Other features which are considered as characteristic for the invention are set forth in the appended claims.
Although the invention is illustrated and described herein as embodied in a switch with an MIS-FET operated as a source follower, it is nevertheless not intended to be limited to the details shown, since various modifications and structural changes may be made therein without departing from the spirit of the invention and within the scope and range of equivalents of the claims.
The construction and method of operation of the invention, however, together with additional objects and advantages thereof will be best understood from the following description of specific embodiments when read in connection with the accompanying drawings, in which:
FIG. 1 is a schematic circuit diagram of an on-off switch of a first embodiment of the invention; and
FIG. 2 is a schematic circuit diagram and diagrammatic view of a double-throw switch according to a second embodiment of the invention, developed from the switch according to FIG. 1.
Referring now to the figures of the drawing and first particularly to FIG. 1 thereof, it is seen that the switch shown therein substantially includes a control section 1 and a power MIS-FET 2 (metal-isolated semiconductor field-effect transistor) which is connected to a supply voltage +VB in series with a load 3. The load is connected between the source electrode 8 of the FET and ground. The FET 2 is therefore operated as a so-called source-follower. Such switches can advantageously be used, for instance, for throttle converters. The control section 1 of the switch, which is framed by a dot-dash line in FIG. 1, has two mutually complementary auxiliary transistors 11 and 12. If the FET 2 is of the n-channel type, the auxiliary transistor 11 is a pnp-transistor and the auxiliary transistor 12 is an npn-transistor. When using a p-channel FET, the auxiliary transistors would be of the npn-and pnp-type, respectively. The auxiliary transistor 12 is shunted across the gate-source path of the FET 2, which is characterized by the gate-source capacitor 10. The capacitor 10 is further shunted by a series circuit including the collector-emitter path of the auxiliary transistor 11 and a bootstrap capacity 14. One lead of this capacitor 14 is furthermore connected through a diode 13 to an auxiliary voltage source having a voltage +Vh. This auxiliary voltage may be, for instance, 10 V while the supply voltage +VB can be around 50 to 100 V or higher. The other lead of the capacitor 14 is connected to the source electrode 8 of the FET 2. The drain electrode 7 is connected to a positive voltage. The control electrodes or bases of both auxiliary transistors 11, 12 are connected to each other through capacitors 17, 18. The junction point is the input terminal 4 of the switch; depending on the property of the voltage source, a resistor 19 may be further inserted. The second input terminal of the switch is designated with reference character 5. The terminal 5 is connected to ground. To eliminate the directional effect of the emitter-base paths of the auxiliary transistors 11 and 12, these can be shunted by antiparallel-connected diodes 15, 16. These diodes may also be replaced by resistors.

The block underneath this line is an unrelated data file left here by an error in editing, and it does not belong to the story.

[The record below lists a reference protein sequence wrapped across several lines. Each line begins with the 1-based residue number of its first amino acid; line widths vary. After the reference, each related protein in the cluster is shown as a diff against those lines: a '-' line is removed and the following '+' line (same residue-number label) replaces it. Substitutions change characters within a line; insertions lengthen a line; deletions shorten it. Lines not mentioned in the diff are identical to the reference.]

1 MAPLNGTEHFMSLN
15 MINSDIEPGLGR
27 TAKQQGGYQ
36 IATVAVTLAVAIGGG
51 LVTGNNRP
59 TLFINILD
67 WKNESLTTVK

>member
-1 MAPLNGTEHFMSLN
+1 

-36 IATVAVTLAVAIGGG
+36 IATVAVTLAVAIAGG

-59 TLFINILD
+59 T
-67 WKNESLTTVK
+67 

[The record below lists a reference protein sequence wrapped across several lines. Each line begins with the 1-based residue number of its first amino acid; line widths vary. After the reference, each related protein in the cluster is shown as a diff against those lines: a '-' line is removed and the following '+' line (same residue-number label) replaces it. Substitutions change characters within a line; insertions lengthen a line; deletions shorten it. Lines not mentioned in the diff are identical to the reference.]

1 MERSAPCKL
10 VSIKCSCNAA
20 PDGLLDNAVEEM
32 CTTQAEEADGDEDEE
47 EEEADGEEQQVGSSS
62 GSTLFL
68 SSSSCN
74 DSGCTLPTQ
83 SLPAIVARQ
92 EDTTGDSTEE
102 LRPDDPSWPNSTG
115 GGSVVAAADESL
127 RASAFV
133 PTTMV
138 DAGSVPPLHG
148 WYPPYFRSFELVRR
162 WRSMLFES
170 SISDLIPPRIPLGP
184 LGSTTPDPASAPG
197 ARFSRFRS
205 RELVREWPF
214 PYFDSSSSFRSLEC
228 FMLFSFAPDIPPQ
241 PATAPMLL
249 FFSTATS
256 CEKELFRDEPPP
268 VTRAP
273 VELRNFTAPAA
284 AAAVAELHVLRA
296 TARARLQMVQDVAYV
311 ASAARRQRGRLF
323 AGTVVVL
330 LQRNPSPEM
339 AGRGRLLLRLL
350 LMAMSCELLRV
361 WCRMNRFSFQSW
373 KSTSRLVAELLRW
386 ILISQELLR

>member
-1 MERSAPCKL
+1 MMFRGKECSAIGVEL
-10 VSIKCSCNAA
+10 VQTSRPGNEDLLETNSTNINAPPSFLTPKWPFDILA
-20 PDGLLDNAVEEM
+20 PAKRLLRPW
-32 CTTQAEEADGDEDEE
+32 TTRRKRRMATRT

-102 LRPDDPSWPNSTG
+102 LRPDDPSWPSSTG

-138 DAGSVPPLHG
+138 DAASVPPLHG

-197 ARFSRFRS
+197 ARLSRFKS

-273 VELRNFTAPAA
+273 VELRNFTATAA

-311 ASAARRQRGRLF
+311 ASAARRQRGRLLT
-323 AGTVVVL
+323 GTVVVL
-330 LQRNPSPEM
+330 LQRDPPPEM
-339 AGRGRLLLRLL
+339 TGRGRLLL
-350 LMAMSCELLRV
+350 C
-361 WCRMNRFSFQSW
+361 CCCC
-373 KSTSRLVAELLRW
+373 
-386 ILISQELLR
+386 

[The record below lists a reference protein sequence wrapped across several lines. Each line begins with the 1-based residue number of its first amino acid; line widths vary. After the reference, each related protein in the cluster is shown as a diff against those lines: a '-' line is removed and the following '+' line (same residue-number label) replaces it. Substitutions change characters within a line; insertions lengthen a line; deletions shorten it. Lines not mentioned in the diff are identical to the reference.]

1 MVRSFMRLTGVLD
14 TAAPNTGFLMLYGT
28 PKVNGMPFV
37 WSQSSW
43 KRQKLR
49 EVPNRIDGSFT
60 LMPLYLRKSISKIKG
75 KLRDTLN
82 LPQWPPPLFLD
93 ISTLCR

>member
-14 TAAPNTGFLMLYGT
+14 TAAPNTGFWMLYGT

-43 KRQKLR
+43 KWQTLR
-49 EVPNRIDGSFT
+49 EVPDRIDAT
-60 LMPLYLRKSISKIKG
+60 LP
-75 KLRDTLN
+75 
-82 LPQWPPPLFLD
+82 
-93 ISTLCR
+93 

To explain the operation of the switch, it will first be assumed that the bootstrap capacitor 14 is charged with the polarity indicated by the auxiliary voltage Vh. Then, the control voltage Ve at the terminals 4 and 5 is lowered from the level H to the level L. A negative control pulse which opens the auxiliary transistor 11 is therefore fed to the base terminal of the auxiliary transistor 11 through the capacitor 17. The capacitor 14 can then discharge and charge the capacitor 10 through the emitter-collector path of the auxiliary transistor 11. The FET 2 therefore begins to conduct and the potential at point 6 rises. At the same time, the potential at the control electrode 9 of the FET 2 is increased while the discharge of the capacitor 14 lasts until capacitor 10 is charged. For this purpose, the capacitor 14 must be larger than the capacitor 10. Simultaneously with the process of the auxiliary transistor 11 becoming conducting, the auxiliary transistor 12 is cut off by the same negative pulse. The auxiliary transistor 12 remains cut off if it should already have been cut off due to the decay of a positive capacitive control current. A discharge of the capacitor 10 through this auxiliary transistor is thus avoided. The FET 2 now remains open as long as the capacitor 10 is charged with a voltage which is above the set-in voltage of the FET.
To switch off the FET, the level of the input voltage Ve is increased to the value H. The base electrode of the auxiliary transistor 12 thus receives a positive voltage pulse which opens the auxiliary transistor 12. The positive voltage pulse simultaneously causes the pnp-transistor 11 to be cut off. The auxiliary transistor 11 also remains cut off if it has already been cut off by the decay of a negative capacitive control current. The capacitor 10 is therefore discharged and the FET can cut off. The potential at point 6 then drops so far that the capacitor 14 can be charged up again through the diode 13 by the auxiliary voltage source.